Not Just A Job Anymore

Posted by Tahira Karim on 18 October 2012

For a long time Business Analysts struggled for professional recognition and I remember when I started off my career many people within the company I worked for did not have any idea as to what a business analyst was supposed to do let alone understand what value my role was supposed to bring to the organisation.

Every time I think about my first project and my first business requirements specification I cringe as I remember distinctly looking for guidance and finding that none was forthcoming.

The people I went to for assistance could not sufficiently articulate how I was supposed to approach my initiative or what elicitation techniques I could follow neither were they in a position to comment on what I was supposed to include in my documentation. I had no means of telling if what I was doing was the best way or that my outputs were fit for purpose on that project.

Often I would wonder if pursuing this profession was the right choice for me. As a practising BA I yearned for some benchmark or universally accepted definition of what my role encapsulated, it was challenging to work in a profession where every organisation had its own understanding of my work instructions and each was unique to that specific company.

If you become a chartered accountant or a lawyer or a motor mechanic the roles are clearly defined; you know exactly what you are supposed to be doing, your qualifications and career progression is clearly demarcated, but alas I found as a BA this was clearly not the case and because the profession was evolving organisations in the absence of any formal standard where relying on its own interpretation to define what my role was supposed to be.

I first learned of the International Institute of Business Analysis (IIBA) in 2006, through my lecturer Steve Erlank who spearheaded the start-up of the IIBA Chapter in South Africa.

For once I felt a sense of relief and comfort in knowing that here at last was a non-profit international organisation addressing the needs of the business analysis professional

For me the IIBA brings many things but the most important of which is that it provides me with an international platform in making the voice of the business analyst heard. The IIBA has successfully managed to develop a globally recognised Body of Knowledge (BABOK) for BA practitioner’s worldwide, what a feat!!

It has made tremendous inroads in starting a certification programme for professional BA’s, allowing them a career path, the CCBA and CBAP accreditation bears testimony to this effort.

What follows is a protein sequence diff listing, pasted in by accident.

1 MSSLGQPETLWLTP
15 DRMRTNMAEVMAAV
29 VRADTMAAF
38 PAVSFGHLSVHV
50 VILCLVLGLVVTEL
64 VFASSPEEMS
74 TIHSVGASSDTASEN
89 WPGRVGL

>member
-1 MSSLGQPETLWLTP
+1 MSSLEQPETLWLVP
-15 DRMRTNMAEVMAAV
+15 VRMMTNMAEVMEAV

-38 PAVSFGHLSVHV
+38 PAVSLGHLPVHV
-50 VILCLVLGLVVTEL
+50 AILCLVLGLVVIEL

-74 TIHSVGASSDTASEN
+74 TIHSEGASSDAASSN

Just as importantly it has offered certification for BA training but has also extended this to providers that offer business analysis training and courses.

For someone looking out to further their professional development it becomes critical to select a provider that offers business analysis courses endorsed by the IIBA.When training budgets are stretched as an organisation you cannot afford to send your resources on courses that are not approved by the governing body for that profession.

At the ground level what having the IIBA around has meant for me as a BA practitioner is that I have peace of mind in knowing that that the profession I am practising in has been formalised, gone are the days when organisations can hold their hands up in the air and maintain, ‘We don’t know what a BA does! We can’t measure their worth and we don’t know what the qualities of their outputs are supposed to be’!

These days anyone can access the IIBA website and gain information on any aspect of the business analysis profession. There are numerous IIBA events organised locally and abroad that both IIBA members and non-members can attend.

There are IIBA chapters in currently 120 countries, that’s really a ‘Wow’ and amazing story, from a small group of people in Canada who one day in 2003 decided that they were going to become the leading association for business analysis around the world.

So you may ask yourself what that has to do with Optimation in New Zealand? We pride ourselves as an organisation that understands the needs of our Clients, we see ourselves as offering products and services that align to the business strategy of our Clients. Our website says ‘We are smart people coming up with smart solutions’ and we have ‘staff from around the world who boasts an impressive array of skills and qualifications’.

If these are the promises we live by and the foundation upon which we have built our reputation as an organisation; then we need to honour our commitment in this regard.

As Optimation business analysts we want to stay ahead of our game and be world-class practitioners. Our Clients will trust our expertise and have confidence in the services we offer when we demonstrate our knowledge and professionalism to them whether that be in the area or requirements management, requirements elicitation and analysis or whether that be business process improvement.

Herein lies the opportunity as Optimation business analysts we can not only establish a well-grounded business analysis practise but also actively participate in creating awareness amongst our Clients that our approach to business analysis is aligned to the IIBA.

As ambassadors for our profession we can a play a vital role in raising the bar of Business Analyst Practitioners in New Zealand by participating in local IIBA events as well as arranging symposiums to be held at our offices where guest speakers can deliver presentation and talks on emerging trends in business analysis.

This will facilitate creating a learning environment that will see local IT players becoming more engaged and educated about the profession.

As I look ahead as to what the future holds for the business analysis profession, I am indeed excited and enthusiastic, thanks to the tremendous inroads made by the IIBA I can now be a change catalyst in transforming the business analysis landscape in New Zealand.